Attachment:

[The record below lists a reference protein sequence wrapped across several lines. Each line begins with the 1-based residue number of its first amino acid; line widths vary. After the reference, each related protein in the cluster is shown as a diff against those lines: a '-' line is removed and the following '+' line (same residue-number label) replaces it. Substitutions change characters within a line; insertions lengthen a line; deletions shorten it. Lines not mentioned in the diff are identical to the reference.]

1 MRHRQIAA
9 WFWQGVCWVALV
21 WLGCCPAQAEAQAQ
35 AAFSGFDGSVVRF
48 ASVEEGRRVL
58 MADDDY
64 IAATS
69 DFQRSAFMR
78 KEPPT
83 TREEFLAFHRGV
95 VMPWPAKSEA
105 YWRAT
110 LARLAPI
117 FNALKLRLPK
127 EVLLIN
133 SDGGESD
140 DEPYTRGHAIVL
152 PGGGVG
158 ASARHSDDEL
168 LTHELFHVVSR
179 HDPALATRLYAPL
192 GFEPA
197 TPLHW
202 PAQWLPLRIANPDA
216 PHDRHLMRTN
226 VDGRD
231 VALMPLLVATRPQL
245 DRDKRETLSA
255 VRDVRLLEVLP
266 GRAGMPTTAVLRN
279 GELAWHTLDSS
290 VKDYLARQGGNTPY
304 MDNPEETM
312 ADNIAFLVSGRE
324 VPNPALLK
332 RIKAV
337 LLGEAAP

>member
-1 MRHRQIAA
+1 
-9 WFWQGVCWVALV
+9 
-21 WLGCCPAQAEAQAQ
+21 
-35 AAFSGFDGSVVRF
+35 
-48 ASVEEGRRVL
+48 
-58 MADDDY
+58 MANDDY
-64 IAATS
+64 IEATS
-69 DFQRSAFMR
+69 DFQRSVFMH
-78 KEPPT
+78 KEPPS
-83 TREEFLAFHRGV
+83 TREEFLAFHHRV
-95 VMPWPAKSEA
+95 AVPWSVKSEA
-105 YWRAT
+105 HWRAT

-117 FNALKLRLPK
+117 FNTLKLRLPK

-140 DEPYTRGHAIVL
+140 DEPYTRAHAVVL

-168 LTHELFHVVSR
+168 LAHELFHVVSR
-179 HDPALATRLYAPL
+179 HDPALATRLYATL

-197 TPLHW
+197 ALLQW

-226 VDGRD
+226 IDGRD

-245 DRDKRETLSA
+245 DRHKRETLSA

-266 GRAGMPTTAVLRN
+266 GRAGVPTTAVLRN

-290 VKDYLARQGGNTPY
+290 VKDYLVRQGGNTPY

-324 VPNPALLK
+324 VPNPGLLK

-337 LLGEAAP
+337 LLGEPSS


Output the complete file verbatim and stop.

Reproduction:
[The record below lists a reference protein sequence wrapped across several lines. Each line begins with the 1-based residue number of its first amino acid; line widths vary. After the reference, each related protein in the cluster is shown as a diff against those lines: a '-' line is removed and the following '+' line (same residue-number label) replaces it. Substitutions change characters within a line; insertions lengthen a line; deletions shorten it. Lines not mentioned in the diff are identical to the reference.]

1 MRHRQIAA
9 WFWQGVCWVALV
21 WLGCCPAQAEAQAQ
35 AAFSGFDGSVVRF
48 ASVEEGRRVL
58 MADDDY
64 IAATS
69 DFQRSAFMR
78 KEPPT
83 TREEFLAFHRGV
95 VMPWPAKSEA
105 YWRAT
110 LARLAPI
117 FNALKLRLPK
127 EVLLIN
133 SDGGESD
140 DEPYTRGHAIVL
152 PGGGVG
158 ASARHSDDEL
168 LTHELFHVVSR
179 HDPALATRLYAPL
192 GFEPA
197 TPLHW
202 PAQWLPLRIANPDA
216 PHDRHLMRTN
226 VDGRD
231 VALMPLLVATRPQL
245 DRDKRETLSA
255 VRDVRLLEVLP
266 GRAGMPTTAVLRN
279 GELAWHTLDSS
290 VKDYLARQGGNTPY
304 MDNPEETM
312 ADNIAFLVSGRE
324 VPNPALLK
332 RIKAV
337 LLGEAAP

>member
-1 MRHRQIAA
+1 
-9 WFWQGVCWVALV
+9 
-21 WLGCCPAQAEAQAQ
+21 
-35 AAFSGFDGSVVRF
+35 
-48 ASVEEGRRVL
+48 
-58 MADDDY
+58 MANDDY
-64 IAATS
+64 IEATS
-69 DFQRSAFMR
+69 DFQRSVFMH
-78 KEPPT
+78 KEPPS
-83 TREEFLAFHRGV
+83 TREEFLAFHHRV
-95 VMPWPAKSEA
+95 AVPWSVKSEA
-105 YWRAT
+105 HWRAT

-117 FNALKLRLPK
+117 FNTLKLRLPK

-140 DEPYTRGHAIVL
+140 DEPYTRAHAVVL

-168 LTHELFHVVSR
+168 LAHELFHVVSR
-179 HDPALATRLYAPL
+179 HDPALATRLYATL

-197 TPLHW
+197 ALLQW

-226 VDGRD
+226 IDGRD

-245 DRDKRETLSA
+245 DRHKRETLSA

-266 GRAGMPTTAVLRN
+266 GRAGVPTTAVLRN

-290 VKDYLARQGGNTPY
+290 VKDYLVRQGGNTPY

-324 VPNPALLK
+324 VPNPGLLK

-337 LLGEAAP
+337 LLGEPSS